Thursday's page 3,000-word front- analysis by economics reporter Peter Goodman, "Taking Hard New Look at a Greenspan Legacy ," is the latest in a long line of Goodman stories  which border on gloat-fests over the failures of free-market capitalism.
Goodman is perhaps the most left-wing of the Times' economics reporters (Louis Uchitelle, who compared today's panic to the Great Depression in a video posted on nytimes.com , is a more old-fashioned New Dealer by comparison.) These panicky times are definitely clover for someone of Goodman's worldview. While Congressional Democrats shoulder most of the burden for failing to reign in Freddie Mac and Fannie Mae when regulation was proposed in Congress, the only bad guy in Goodman's sights is free-market capitalism, as represted by Alan Greenspan, the former Federal Reserve Chairman.
First, he cued up three liberal billionaire financiers to look wise about the dangers of derivatives, before segueing to Greenspan, whose blind faith in derivatives apparently led us to this precipice.
George Soros, the prominent financier, avoids using the financial contracts known as derivatives "because we don't really understand how they work." Felix G. Rohatyn, the investment banker who saved New York from financial catastrophe in the 1970s, described derivatives as potential "hydrogen bombs."
And Warren E. Buffett presciently observed five years ago that derivatives were "financial weapons of mass destruction, carrying dangers that, while now latent, are potentially lethal."
Speaking of irresponsible investments, Goodman doesn't say anything about the infamous "Black Wednesday " of 1992, in which George Soros' currency market speculation made him known as "the man who broke the Bank of England."
One prominent financial figure, however, has long thought otherwise. And his views held the greatest sway in debates about the regulation and use of derivatives - exotic contracts that promised to protect investors from losses, thereby stimulating riskier practices that led to the financial crisis . For more than a decade, the former Federal Reserve  Chairman Alan Greenspan has fiercely objected whenever derivatives have come under scrutiny in Congress or on Wall Street. "What we have found over the years in the marketplace is that derivatives have been an extraordinarily useful vehicle to transfer risk from those who shouldn't be taking it to those who are willing to and are capable of doing so," Mr. Greenspan told the Senate Banking Committee in 2003. "We think it would be a mistake" to more deeply regulate the contracts, he added.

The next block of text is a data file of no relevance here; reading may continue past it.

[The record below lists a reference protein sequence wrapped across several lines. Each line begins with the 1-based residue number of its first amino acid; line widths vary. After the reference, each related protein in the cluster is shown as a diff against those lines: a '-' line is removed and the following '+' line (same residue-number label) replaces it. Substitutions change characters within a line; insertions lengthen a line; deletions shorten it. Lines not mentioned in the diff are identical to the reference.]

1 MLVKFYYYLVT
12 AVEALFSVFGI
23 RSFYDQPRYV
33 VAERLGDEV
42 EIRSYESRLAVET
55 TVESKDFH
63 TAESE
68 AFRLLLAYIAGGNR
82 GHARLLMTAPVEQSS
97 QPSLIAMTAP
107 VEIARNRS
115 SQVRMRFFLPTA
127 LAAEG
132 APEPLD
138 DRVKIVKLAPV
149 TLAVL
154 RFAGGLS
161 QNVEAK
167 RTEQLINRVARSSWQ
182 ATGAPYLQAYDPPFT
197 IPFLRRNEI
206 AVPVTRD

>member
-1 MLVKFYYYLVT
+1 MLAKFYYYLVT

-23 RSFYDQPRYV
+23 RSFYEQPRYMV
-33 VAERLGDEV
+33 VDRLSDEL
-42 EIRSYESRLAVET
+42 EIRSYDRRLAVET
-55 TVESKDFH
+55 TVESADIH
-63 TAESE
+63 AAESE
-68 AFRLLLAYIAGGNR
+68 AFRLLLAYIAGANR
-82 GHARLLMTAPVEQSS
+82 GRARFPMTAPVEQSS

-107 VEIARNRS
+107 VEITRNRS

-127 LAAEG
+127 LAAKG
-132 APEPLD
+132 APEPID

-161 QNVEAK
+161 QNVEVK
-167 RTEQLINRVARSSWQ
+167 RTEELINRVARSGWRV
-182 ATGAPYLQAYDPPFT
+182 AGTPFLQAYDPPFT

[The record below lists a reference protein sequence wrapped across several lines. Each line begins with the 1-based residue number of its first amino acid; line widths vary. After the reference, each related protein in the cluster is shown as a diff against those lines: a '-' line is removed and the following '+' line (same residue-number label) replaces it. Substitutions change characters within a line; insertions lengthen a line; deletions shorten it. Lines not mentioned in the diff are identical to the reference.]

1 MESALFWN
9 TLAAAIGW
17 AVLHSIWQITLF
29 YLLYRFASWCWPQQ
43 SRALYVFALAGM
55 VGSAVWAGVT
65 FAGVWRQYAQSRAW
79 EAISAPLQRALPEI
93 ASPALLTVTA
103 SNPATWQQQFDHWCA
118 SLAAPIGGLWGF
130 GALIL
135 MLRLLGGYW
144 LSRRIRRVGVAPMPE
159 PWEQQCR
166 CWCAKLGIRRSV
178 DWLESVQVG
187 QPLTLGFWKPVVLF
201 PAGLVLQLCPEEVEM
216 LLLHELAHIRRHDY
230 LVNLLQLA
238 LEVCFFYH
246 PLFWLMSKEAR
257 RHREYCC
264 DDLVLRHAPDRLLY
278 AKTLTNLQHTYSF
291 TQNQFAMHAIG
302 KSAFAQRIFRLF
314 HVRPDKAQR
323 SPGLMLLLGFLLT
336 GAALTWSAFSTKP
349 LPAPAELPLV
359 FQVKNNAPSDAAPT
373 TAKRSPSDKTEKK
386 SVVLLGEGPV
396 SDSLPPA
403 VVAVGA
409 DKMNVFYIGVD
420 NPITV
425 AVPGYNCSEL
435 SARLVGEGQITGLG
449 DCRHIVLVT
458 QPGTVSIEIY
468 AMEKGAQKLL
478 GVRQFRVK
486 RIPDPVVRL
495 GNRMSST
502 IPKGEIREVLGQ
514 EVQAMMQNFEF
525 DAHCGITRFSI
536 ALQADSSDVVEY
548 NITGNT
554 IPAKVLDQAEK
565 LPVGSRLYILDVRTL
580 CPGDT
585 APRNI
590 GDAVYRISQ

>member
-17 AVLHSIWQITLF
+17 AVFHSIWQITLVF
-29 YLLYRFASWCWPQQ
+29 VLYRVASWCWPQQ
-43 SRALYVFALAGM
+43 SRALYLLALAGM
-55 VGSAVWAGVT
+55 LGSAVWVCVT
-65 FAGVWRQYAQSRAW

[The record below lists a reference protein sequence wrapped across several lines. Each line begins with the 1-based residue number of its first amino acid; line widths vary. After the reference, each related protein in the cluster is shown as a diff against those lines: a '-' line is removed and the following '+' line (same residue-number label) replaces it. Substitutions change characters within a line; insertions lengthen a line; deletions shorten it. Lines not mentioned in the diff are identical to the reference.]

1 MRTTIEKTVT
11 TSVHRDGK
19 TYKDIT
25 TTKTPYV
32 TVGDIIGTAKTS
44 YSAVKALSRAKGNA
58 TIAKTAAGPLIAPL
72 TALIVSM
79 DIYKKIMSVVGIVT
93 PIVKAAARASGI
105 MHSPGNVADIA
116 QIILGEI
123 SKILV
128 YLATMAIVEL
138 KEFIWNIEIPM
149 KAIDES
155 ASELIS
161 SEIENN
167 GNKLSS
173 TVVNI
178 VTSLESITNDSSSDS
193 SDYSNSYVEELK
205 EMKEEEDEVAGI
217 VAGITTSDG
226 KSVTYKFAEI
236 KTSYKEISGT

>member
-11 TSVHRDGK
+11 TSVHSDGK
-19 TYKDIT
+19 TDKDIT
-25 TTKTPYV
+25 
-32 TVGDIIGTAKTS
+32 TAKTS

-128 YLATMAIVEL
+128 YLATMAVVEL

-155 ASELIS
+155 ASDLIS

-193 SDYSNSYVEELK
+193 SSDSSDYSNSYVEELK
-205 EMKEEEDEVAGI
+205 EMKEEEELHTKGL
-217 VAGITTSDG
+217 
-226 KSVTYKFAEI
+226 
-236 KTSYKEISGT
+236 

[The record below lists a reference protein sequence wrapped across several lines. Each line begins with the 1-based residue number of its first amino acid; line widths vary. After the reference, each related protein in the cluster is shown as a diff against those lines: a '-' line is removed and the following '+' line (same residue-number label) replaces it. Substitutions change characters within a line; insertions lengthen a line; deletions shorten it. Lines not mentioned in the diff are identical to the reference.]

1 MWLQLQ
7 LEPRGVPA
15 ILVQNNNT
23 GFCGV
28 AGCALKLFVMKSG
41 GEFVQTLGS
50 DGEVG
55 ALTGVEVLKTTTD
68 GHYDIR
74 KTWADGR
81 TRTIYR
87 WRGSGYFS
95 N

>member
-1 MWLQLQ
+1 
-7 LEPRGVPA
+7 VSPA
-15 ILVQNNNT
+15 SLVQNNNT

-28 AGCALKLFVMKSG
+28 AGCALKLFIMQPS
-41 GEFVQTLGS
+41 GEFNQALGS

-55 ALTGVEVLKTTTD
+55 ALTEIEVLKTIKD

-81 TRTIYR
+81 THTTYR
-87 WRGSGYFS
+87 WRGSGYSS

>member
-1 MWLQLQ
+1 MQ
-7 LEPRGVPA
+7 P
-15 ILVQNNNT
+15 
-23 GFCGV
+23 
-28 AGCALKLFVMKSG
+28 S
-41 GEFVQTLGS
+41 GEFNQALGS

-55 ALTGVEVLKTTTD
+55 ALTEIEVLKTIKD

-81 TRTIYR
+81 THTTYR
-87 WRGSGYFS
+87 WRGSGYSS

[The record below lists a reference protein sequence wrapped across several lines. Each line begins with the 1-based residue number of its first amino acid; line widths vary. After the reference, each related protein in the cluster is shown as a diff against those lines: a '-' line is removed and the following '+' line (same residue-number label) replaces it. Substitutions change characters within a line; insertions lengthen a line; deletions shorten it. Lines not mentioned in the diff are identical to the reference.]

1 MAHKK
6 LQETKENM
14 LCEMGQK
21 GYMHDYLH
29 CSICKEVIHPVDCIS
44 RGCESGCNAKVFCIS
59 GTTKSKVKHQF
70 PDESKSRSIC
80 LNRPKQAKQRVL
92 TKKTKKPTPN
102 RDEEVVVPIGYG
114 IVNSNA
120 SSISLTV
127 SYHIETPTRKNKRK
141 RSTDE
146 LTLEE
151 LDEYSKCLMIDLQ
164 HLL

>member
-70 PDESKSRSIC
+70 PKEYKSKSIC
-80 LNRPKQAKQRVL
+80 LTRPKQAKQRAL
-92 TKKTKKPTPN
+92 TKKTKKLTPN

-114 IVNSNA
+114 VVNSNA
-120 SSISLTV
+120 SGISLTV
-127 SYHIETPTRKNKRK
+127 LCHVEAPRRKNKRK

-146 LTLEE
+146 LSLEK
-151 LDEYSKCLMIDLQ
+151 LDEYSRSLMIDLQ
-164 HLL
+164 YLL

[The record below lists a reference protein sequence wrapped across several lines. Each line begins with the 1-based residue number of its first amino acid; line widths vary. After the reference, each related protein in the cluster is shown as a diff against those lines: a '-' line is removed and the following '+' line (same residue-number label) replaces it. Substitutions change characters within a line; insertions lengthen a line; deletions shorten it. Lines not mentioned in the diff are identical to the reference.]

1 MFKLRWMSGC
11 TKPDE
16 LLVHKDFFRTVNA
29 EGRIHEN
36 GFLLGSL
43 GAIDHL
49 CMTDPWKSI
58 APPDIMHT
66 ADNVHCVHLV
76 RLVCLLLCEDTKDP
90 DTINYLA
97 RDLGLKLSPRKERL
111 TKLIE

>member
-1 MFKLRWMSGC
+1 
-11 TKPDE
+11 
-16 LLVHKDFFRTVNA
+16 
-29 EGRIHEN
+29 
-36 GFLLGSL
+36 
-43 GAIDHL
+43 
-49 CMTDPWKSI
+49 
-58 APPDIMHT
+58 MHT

Today, with the world caught in an economic tempest that Mr. Greenspan recently described as "the type of wrenching financial crisis that comes along only once in a century," his faith in derivatives remains unshaken.
The problem is not that the contracts failed, he says. Rather, the people using them got greedy. A lack of integrity spawned the crisis, he argued in a speech a week ago at Georgetown University, intimating that those peddling derivatives were not as reliable as "the pharmacist who fills the prescription ordered by our physician."
But others hold a starkly different view of how global markets unwound, and the role that Mr. Greenspan played in setting up this unrest.
This sentence is particularly thudding left-wing boilerplate:
Over the years, Mr. Greenspan helped enable an ambitious American experiment in letting market forces run free. Now, the nation is confronting the consequences.
As the long-serving chairman of the Fed, the nation's most powerful economic policy maker, Mr. Greenspan preached the transcendent, wealth-creating powers of the market.
A professed libertarian, he counted among his formative influences the novelist Ayn Rand, who portrayed collective power as an evil force set against the enlightened self-interest of individuals. In turn, he showed a resolute faith that those participating in financial markets would act responsibly.
An examination of more than two decades of Mr. Greenspan's record on financial regulation and derivatives in particular reveals the degree to which he tethered the health of the nation's economy to that faith.